“He is not unknown to me, this traveler; many years ago he passed through here. His name was Zarathustra, but he was transformed.”
The name of this card is called “l’hermite” in French. It can be translated as “the hermit” in English. If you notice any translation errors in this article, please let us know for our entire community. You can leave your comment at the bottom of this page.
In the Marseille Tarot, the Hermit card depicts a lonely old man holding a lantern, walking with a staff in a wilderness. It is a card that evokes solitude, reflection, wisdom and inner knowing. The hermit is a symbol of the search for truth and inner wisdom. He is the wise man who withdrew from the world to concentrate on his own spiritual development. It represents the quest for knowledge and personal wisdom, as well as voluntary isolation to achieve this goal. The lantern held by the hermit symbolizes the light of knowledge and wisdom. He holds his own light.It also represents the ability to guide others in the darkness. The hermit can help you find your own path in life, and can also help others find theirs.
The hermit had spent many years in his cave, meditating on the meaning of life and seeking wisdom in solitude. But one day he decided it was time to go out and share his knowledge with the world. As he walked through the forest, he heard screams in the distance. He rushed to the place where the noise was coming from and saw a group of men being chased by a ferocious bear. The men were panicked and did not know what to do to escape their pursuer. The hermit, seeing the fear in the men’s eyes, understood that the bear was a symbol of their own fears and doubts. He walked towards them confidently, making face the bear without fear.
The bear stops in front of the hermit, and for a moment, there was a moment of silence.Then, the hermit speaks to the bear,in a soft voice and calming, as if he were talking to an old friend.He explained to the bear that men were not his enemies, but that theyneed help and guidance.The bear seemed to understand the hermit’s words, and slowly, he moved away, advocating for the free men to leave.The men, impressed by the hermit’s wisdom and his ability to speak to the bear, turned to him to receive his teaching. The hermit explained to them that the bear was a symbol of their fears and that they had to learn to face and overcome them if they wanted to move forward in life. The hermit explains that he made the bear his close friend following him in all his travels. He taught them to meditate and find inner peace, in order to better face the challenges and obstacles that arise. presented on their path.The men were amazed by the wisdom of the hermit, and they decided to stay with him to learn from him.
Thus, the hermit comes out of his cave to share his knowledge and help others overcome their fears. He taught them that the most terrifying symbols, like the bear, could be defeated by wisdom and courage. And thanks to him, men were able to find the strength to continue their journey on the path of life.However, not all men want to defeat the bear.The bear is the force of nature, the king of animals in the Middle Ages in the West and still in many Slavic countries. Fighting a bear involves a great desire for power that not all men want to face.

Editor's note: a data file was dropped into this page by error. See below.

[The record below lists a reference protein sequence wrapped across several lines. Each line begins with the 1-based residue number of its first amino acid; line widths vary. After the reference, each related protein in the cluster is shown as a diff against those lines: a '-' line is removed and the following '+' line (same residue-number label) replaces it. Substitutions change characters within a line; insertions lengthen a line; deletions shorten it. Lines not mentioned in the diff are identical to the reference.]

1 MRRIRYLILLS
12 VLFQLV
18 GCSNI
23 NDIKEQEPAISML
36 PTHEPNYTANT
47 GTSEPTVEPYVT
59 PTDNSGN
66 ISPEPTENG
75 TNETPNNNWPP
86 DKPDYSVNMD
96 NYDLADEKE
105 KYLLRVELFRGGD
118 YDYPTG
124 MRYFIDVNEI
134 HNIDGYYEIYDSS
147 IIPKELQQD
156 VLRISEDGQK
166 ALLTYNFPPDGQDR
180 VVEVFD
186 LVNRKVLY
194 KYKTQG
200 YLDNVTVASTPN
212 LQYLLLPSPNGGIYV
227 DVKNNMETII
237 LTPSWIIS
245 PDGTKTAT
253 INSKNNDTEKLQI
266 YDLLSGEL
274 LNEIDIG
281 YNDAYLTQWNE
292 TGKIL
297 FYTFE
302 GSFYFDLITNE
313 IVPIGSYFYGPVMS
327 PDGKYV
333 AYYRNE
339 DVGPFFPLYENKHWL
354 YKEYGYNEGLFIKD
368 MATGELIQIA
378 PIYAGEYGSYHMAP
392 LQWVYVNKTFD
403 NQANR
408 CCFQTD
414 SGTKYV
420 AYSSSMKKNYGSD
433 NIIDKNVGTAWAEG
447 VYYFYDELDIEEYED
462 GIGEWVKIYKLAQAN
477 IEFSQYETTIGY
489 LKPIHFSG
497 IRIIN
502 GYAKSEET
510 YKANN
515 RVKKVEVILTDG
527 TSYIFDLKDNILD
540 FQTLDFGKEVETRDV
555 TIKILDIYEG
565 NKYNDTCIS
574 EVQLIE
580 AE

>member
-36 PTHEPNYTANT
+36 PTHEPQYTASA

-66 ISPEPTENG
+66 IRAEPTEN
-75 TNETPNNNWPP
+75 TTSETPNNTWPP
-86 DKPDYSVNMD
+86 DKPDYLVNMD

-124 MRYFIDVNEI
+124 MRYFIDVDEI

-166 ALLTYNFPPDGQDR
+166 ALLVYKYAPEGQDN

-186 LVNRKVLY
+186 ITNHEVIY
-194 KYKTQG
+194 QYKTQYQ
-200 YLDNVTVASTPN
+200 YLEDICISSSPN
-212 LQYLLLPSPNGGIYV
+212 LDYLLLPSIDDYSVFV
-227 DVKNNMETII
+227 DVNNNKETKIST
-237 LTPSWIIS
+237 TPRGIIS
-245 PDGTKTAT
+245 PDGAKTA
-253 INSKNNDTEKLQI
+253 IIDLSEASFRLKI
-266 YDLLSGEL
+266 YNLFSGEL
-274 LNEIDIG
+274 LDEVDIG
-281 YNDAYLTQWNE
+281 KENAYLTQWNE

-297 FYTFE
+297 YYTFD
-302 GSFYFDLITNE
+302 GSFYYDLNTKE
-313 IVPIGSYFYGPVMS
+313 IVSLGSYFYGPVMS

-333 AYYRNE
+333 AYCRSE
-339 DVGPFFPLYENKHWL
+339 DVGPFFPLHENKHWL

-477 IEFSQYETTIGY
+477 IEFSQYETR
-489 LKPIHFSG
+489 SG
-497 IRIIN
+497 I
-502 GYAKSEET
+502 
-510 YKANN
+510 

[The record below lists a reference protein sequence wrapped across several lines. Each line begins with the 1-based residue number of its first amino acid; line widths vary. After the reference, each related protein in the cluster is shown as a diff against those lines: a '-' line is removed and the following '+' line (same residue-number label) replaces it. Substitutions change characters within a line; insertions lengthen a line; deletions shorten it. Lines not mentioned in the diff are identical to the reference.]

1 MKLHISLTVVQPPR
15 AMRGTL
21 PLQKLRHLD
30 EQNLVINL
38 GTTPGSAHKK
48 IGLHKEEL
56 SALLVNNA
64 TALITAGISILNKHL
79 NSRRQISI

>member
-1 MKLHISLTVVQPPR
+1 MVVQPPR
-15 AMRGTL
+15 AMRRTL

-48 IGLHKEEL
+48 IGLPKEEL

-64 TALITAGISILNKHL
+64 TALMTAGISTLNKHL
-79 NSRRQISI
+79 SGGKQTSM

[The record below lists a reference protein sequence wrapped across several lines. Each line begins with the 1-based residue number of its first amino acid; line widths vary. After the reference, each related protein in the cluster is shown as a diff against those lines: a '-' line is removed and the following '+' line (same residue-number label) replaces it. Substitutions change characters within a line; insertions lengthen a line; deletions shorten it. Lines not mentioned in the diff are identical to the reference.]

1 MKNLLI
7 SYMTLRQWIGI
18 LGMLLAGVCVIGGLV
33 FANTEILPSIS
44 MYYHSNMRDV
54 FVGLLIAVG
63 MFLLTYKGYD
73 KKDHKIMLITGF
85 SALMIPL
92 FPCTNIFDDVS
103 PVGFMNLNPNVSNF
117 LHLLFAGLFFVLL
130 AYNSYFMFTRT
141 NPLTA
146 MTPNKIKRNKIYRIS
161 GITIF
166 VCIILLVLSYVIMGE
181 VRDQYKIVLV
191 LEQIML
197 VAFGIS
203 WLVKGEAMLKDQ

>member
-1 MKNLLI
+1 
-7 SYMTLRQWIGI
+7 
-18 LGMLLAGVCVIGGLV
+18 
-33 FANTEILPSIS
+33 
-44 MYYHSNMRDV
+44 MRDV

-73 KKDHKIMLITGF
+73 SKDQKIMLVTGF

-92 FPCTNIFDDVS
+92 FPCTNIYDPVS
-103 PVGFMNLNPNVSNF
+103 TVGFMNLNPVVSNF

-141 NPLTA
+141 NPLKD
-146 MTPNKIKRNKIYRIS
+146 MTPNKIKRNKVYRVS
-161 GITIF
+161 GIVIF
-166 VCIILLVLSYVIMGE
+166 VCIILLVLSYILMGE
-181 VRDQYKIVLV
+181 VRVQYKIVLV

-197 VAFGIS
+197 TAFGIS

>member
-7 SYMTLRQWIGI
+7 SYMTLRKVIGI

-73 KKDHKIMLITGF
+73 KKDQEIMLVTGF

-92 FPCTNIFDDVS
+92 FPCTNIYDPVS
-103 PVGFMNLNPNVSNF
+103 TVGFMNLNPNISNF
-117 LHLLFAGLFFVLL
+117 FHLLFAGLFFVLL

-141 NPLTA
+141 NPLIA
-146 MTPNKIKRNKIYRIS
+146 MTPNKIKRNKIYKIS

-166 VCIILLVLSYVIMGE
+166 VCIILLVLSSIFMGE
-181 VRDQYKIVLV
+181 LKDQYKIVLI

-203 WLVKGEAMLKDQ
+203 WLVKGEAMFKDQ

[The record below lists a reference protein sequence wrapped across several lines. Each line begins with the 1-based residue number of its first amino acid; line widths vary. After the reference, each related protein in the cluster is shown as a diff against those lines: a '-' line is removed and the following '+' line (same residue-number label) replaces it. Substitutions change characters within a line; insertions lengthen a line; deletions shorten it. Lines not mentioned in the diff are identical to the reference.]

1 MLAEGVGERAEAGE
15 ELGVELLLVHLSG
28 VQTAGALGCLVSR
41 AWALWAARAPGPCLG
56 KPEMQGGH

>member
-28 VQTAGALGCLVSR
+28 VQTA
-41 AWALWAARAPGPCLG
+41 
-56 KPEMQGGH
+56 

Now I love God; I don’t like men. In my eyes, man is too imperfect a thing. The love of man would kill me.”
Zarathustra replied, “What have I spoken of love! I will give a gift to men.
– Don’t give them anything, said the saint, rather relieve them of something and help them carry it. Nothing will be better for them: as long as it comforts you too!
“And if you want to give, give them no more than alms, and wait until they beg for it from you!
‑ No, replied Zarathustra, I do not give alms. I’m not poor enough for that.”
The saint laughed at Zarathustra and spoke thus: “Try to make them accept your treasures. They are wary of solitary people and do not believe that we come to satisfy them.
Our steps through the streets sound too lonely for them. And just as they worry when they lie in their beds at night and hear a man walking, long before the sun rises, they perhaps ask themselves: “What is this thief looking for?”
Don’t go among men, stay in the forest! Go instead to the animals! Why don’t you want to be like me, a bear among bears, A bird among birds?
-And what is the saint doing in the woods? ” Asked Zarathustra.
The saint replied: “I compose songs and I sing them, and when I make songs, I laugh, I cry and I grumble: this is how I praise God.
With songs, tears, laughter and grumbling, I give thanks to God who is my God. But what present do you bring us?”
When Zarathustra heard these words, he greeted the saint and said to him: “What could I give you? Just let me go quickly, so that I don’t take anything from you!”So they separated from each other, the old man and the man, laughing like two young boys.
But when Zarathustra was alone, he spoke thus to his heart; “Could it be possible? This old saint in his forest has not yet learned that God is dead!”Le saint répondit : “Je compose des chants et je les chante, et quand je fais des chants, je ris, je pleure et je grogne : c’est ainsi que je loue Dieu.
Par des chants, des pleurs, des rires et des grommellements, je rends grâce à Dieu qui est mon Dieu. Mais quel présent nous apportes‑tu ?”
Lorsque Zarathoustra eut entendu ces paroles, il salua le saint et lui dit : « Que pourrais‑je vous donner? Laissez-moi seulement repartir en hâte, afin que je ne vous prenne rien!” Ainsi se séparèrent‑ils l’un de l’autre, le vieillard et l’homme, riant tels deux jeunes garçons.
Mais lorsque Zarathoustra fut seul, il parla ainsi à son cœur ; “Serait-ce possible? Ce vieux saint dans sa forêt n’a donc pas encore appris que Dieu est mort !”
Withdrawal from life